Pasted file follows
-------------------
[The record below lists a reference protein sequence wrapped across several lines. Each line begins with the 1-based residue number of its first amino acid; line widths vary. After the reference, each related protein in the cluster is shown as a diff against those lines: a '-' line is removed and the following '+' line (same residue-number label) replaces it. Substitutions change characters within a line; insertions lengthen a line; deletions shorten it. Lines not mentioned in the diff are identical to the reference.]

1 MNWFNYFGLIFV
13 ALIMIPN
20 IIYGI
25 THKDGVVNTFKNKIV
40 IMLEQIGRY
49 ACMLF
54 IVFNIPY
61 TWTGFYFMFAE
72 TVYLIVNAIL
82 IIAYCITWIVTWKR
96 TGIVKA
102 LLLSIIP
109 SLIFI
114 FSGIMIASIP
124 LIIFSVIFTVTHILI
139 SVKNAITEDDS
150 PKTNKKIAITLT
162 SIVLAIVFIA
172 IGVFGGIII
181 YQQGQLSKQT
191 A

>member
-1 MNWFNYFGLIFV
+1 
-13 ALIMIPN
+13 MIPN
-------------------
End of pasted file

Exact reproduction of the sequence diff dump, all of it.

[The record below lists a reference protein sequence wrapped across several lines. Each line begins with the 1-based residue number of its first amino acid; line widths vary. After the reference, each related protein in the cluster is shown as a diff against those lines: a '-' line is removed and the following '+' line (same residue-number label) replaces it. Substitutions change characters within a line; insertions lengthen a line; deletions shorten it. Lines not mentioned in the diff are identical to the reference.]

1 MNWFNYFGLIFV
13 ALIMIPN
20 IIYGI
25 THKDGVVNTFKNKIV
40 IMLEQIGRY
49 ACMLF
54 IVFNIPY
61 TWTGFYFMFAE
72 TVYLIVNAIL
82 IIAYCITWIVTWKR
96 TGIVKA
102 LLLSIIP
109 SLIFI
114 FSGIMIASIP
124 LIIFSVIFTVTHILI
139 SVKNAITEDDS
150 PKTNKKIAITLT
162 SIVLAIVFIA
172 IGVFGGIII
181 YQQGQLSKQT
191 A

>member
-1 MNWFNYFGLIFV
+1 
-13 ALIMIPN
+13 MIPN